The original tactical role-playing game comes from the creators of the Diablo and Ratchet & Clank games.
Developer Counterplay Games doubled its Kickstarter goal for its new tactical role-playing game Duelyst. The veteran game developers have built up legions of fans over the years through previous work on the Ratchet & Clank and Diablo game franchises. Duelyst is a turn-based strategy game that features over 100 units and spells from five distinct factions. Players assemble custom squads and engage in ranked multiplayer matches, which opens up endless replay. Keith Lee, CEO of Counterplay Games, talks about what’s in store for mobile and PC gamers in this exclusive interview.
What were your goals heading into this project?
The big goal for us is we love squad-based tactics games and the innovation that we wanted to do was combine the things that we loved about tactics games with ranked competitive play. So being able to have fantastic matchmaking, the ability to have different competitive tiers to play against people, we wanted to build a really healthy multiplayer social community around squad-based tactical turn-based strategy games.
Can you talk about the story?
The story of our game is about the world of Duelyst. Every cycle every country chooses a Duelyst that’s able to come in for the grand tournament. It has the same elements of Hunger Games because it’s a futuristic world, but it also has strong elements of fantasy. The idea is for you to build out a squad and fight. And the goal is for you to win these tournaments.
How do you feel this game innovates?
The biggest innovation is the fact that almost every single tactics game is a single player campaign and it’s tuned in terms of their units and their design to be built that way. There’s a lot of grinding. There’s a lot of leveling up with your units and your characters. The innovation for us is that our focus has always been on multiplayer, being able to do fantastic matchmaking, being able to actually play head-to-head with your friends at any time, and also to play competitively. As I’ve gotten older, it’s harder for me to be able to play a lot of competitive first-person shooters. A much as I like shooters, I want to create some games that are turn-based strategy, but leverage some of the best technology for multiplayer.
What do think gamers will like most about Duelyst?
Gamers are going to love the fact that it marries all the nostalgic things that we loved about tactical, turn-based strategy. I grew up on Final Fantasy Tactics and the original X-Com. We want to take those ideas and integrate them onto multiplayer and be able to play against other people and really build a thriving community around that, the same way that League of Legends had done for multiplayer.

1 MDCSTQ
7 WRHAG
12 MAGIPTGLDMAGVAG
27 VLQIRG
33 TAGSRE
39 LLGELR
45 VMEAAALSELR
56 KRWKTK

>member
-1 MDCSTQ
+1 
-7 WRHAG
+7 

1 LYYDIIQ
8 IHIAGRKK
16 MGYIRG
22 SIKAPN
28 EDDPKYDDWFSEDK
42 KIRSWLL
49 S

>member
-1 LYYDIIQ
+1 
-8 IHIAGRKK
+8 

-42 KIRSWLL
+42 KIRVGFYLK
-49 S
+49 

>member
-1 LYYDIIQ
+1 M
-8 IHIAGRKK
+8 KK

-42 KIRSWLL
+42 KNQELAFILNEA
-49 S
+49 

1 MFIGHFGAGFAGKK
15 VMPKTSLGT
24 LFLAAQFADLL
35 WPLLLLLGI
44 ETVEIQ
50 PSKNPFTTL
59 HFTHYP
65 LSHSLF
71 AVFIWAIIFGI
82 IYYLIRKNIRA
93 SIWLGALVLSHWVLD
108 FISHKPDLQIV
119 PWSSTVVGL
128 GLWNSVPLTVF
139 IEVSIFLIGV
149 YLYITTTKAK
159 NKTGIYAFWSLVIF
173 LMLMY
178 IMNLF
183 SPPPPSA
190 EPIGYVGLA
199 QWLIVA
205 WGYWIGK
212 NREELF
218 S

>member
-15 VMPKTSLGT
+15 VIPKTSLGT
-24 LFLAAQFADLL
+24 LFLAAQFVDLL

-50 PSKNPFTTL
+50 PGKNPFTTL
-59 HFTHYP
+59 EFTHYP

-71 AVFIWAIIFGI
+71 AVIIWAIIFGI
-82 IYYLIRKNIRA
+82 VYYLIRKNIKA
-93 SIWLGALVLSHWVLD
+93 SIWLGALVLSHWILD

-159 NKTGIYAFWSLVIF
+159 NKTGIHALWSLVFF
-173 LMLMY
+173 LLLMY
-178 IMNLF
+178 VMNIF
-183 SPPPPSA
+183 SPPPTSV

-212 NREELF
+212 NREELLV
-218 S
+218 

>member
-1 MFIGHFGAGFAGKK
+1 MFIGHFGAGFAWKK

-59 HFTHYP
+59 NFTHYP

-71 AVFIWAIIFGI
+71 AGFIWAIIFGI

How have you worked with NVIDIA on your game?
Our game works on the PC, on the Mac, and you’re going to be able to play on mobile and tablets. As long as people are playing on the PC and Nvidia mobile products, our game is always going to be using Nvidia, so we’re pretty excited about that.
What has Nvidia provided in terms of technology that’s helped with your development?
The big jump for us is the transition to the Tegra K1, which we’re excited by because it opens up new opportunities for using open GL 4.4.
What are your thoughts on the new Tegra K1 technology?
The Tegra K1 is awesome because we’ve seen how nice it looks. I’ve developed a lot on consoles in the past, having done games on the PS2, PS3 and the Xbox and it’s a significant jump. I think that is comparable to, if not better than, a lot of the consoles that I play today. And the fact that they have OpenGL 4.4 is a huge step for the quality of the rendering on mobile devices and for tablets.
What type of leap is there between what you can do with Tegra 4 and what’s possible with Tegra K1?
The availability of OpenGL 4.4 and support for Direct X directly and natively is just fantastic for us to port our game to mobile and tablet devices without compromising quality.
What are your thoughts on the speed at which Nvidia mobile technology is accelerating?
It’s going at a really fast clip. Every six months there’s a new announcement. It makes us really happy that there’s a lot of calibration and normalization for all the different platforms. It saves us a lot of time as a developer not to worry too much about having custom code for every single platform.
How does this impact the gameplay experience across the platforms you’re targeting?
The great thing is that better processing power allows us to use our custom 3D shaders and not have to worry about the mobile version not looking as good as the PC version.
What are some of the challenges when developing for Android devices today?
Definitely the big issue is fragmentation. Android devices are getting closer and closer to becoming really nice. The other big problem is that we want to show our games on the browser. We want to be able to show it on the Chrome browser instead of always building something natively. Those are some of the challenges, but it seems that things are consolidating very quickly.
How does Nvidia help with this?
The great thing with Nvidia is just that it’s a very nice platform to develop on. It’s going to be supported across multiple devices, so them being able to use OpenGL 4.4 is really a huge step for us.